By Ben Rodgers
Wednesday, March 14, 2018, was a tipping point for the future of America.
All across the nation students participated in a peaceful protest that was an act of remembrance of the 17 victims who died at Marjory Stoneman Douglas High School in Parkland, Florida a month earlier.
To have something so impactful rise from the shadow of one of the world’s deadliest school massacres is long overdue.
For far too long countless individual lives have been lost to the plethora of school shootings that loom over this country.
By taking a stand, and demonstrating their right to peacefully protest shows this generation of students is ready and able to unite.
In this upcoming election some of these students who sat united across the country will be able to make their voice heard at the polls.
If enough of them turn out to vote, America can expect some changes.
I have heard arguments that students won’t accomplish anything by walking out of class. Protesting never solved anything. It takes hard work not sitting on your rear.
But what else could they do? Sitting idly by is not going to change anything or unite anyone.
Doing nothing simply wasn’t working.
At Bay Port High School a collective group of nearly 200 students sitting in silence ended up making plenty of noise.
Both the Aswaubenon and Howard/Suamico school districts deserve praise for empowering students and showing them that indeed united they stand and their voices can be heard.
Educators across the country already know what most of us will come to realize – this generation of students can eliminate gun violence in schools.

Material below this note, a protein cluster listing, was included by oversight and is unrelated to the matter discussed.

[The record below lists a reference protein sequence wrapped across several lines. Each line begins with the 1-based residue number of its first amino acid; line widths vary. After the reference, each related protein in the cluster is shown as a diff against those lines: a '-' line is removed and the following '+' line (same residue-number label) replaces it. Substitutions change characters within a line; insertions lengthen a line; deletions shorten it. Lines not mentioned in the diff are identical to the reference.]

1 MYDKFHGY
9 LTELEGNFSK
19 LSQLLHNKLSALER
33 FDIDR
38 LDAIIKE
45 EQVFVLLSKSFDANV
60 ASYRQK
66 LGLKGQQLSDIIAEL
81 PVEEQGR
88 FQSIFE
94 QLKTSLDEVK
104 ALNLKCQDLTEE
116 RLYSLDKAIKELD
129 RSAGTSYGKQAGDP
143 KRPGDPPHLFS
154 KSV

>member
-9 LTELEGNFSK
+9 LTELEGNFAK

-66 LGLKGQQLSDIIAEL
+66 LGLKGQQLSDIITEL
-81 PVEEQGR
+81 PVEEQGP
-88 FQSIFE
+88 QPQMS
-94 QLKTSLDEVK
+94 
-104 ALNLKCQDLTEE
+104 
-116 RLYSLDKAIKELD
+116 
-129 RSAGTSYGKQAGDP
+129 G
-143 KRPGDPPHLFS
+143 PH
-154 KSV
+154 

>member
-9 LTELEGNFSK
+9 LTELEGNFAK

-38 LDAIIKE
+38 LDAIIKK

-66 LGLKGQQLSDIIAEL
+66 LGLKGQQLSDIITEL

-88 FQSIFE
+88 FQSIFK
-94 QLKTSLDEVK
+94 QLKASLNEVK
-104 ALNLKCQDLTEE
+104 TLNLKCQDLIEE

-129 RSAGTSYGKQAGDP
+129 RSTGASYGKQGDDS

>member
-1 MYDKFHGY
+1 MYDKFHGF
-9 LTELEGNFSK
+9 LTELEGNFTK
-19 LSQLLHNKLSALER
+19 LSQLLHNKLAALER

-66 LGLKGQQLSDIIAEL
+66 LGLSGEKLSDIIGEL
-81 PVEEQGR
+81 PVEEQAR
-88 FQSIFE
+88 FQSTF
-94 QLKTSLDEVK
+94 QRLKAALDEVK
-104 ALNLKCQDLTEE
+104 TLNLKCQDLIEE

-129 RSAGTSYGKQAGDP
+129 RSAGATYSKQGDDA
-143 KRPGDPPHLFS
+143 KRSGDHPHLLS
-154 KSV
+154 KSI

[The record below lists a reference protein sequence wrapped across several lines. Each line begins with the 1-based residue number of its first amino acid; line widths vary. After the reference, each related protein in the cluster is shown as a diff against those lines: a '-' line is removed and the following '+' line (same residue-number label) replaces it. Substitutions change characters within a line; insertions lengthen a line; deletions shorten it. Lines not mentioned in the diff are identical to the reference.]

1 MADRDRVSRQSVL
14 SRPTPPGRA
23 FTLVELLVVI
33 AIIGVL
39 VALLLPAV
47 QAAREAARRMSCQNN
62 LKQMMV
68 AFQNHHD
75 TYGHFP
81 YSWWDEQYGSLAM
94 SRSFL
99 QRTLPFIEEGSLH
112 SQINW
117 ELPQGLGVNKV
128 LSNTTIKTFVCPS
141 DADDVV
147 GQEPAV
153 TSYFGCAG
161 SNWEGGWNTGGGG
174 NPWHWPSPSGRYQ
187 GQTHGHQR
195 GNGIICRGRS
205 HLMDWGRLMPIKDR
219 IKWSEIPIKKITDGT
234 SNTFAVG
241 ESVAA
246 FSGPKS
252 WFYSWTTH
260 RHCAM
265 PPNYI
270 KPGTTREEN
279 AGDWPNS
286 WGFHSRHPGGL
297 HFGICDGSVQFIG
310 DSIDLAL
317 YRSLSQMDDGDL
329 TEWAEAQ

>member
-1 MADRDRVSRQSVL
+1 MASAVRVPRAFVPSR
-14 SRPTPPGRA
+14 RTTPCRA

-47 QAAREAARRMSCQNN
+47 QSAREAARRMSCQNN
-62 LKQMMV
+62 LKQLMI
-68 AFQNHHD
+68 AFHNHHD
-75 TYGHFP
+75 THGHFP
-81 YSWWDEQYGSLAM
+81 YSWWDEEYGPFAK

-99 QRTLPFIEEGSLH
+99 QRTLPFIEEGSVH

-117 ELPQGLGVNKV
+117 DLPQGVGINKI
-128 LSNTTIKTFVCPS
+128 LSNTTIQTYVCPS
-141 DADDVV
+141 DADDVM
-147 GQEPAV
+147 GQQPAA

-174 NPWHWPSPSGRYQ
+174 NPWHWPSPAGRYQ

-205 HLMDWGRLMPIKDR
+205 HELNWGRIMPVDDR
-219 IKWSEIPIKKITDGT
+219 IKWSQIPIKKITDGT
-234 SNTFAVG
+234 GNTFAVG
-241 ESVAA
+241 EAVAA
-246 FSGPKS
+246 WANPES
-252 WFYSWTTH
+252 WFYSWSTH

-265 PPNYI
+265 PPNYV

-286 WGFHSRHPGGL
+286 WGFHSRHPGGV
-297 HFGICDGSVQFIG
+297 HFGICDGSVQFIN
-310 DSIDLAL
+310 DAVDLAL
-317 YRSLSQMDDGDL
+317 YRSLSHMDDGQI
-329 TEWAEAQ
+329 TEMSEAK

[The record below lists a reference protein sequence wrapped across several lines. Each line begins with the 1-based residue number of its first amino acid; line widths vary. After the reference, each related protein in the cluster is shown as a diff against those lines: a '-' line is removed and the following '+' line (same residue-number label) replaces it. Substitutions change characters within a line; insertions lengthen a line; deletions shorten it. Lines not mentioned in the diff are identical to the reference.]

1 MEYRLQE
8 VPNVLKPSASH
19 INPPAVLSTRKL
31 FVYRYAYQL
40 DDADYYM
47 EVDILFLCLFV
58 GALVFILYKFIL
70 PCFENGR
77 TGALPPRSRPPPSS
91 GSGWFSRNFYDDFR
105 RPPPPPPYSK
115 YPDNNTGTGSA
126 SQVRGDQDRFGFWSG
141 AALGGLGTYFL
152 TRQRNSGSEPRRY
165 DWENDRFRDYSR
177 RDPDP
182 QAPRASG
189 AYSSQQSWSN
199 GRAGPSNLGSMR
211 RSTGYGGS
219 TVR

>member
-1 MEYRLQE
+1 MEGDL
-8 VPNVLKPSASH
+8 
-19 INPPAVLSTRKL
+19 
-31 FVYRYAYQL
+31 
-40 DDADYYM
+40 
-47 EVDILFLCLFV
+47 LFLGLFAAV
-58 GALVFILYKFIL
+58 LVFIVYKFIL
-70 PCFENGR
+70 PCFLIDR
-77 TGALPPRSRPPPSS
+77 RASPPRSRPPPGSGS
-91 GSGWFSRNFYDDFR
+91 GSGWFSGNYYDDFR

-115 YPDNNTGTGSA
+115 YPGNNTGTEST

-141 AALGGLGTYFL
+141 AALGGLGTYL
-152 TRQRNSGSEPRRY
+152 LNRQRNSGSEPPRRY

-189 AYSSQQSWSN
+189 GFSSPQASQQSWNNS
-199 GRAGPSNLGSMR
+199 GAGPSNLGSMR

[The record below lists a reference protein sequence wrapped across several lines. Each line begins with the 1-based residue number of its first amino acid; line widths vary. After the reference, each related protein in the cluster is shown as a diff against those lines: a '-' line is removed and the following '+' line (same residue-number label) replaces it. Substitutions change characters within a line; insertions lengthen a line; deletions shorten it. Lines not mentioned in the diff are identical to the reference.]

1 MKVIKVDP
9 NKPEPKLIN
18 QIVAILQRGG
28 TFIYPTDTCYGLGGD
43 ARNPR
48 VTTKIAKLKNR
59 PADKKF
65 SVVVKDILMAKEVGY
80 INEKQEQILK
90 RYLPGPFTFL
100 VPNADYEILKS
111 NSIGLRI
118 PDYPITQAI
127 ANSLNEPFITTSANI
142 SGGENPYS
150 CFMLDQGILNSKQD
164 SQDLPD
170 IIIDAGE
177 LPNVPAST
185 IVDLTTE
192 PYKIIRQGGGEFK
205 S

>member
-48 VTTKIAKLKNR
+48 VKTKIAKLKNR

We as a nation are at a political crossroads.
Hopefully some students who participated on March 14 feel confident enough that their voice can matter, and that they can change things with their vote.
Maybe they will get involved in politics and unseat the old guard that relies on political donations from the gun lobby.
After living through and growing up with the constant fear that nobody is safe in places of learning, maybe they can implement the means to eliminate the threat.
What happened in Parkland was a tragedy. Our collective hearts sank as a nation.
But the cycle following school shootings is fairly predictable after so many occurrences.
People are rightfully sad, people then point blame and vent frustrations on social media, no change comes, and another tragedy occurs. This has been happening for over a decade.
As I stood there on March 14 shivering in the cold, watching the grief and the pain in the eyes of our local students, hope rose from sadness.
Young people have now seen they can come together. They have discovered that united they are stronger than alone.
They have found that they can respectfully make their voices heard.
This generation found out they can and will change the world as we know it.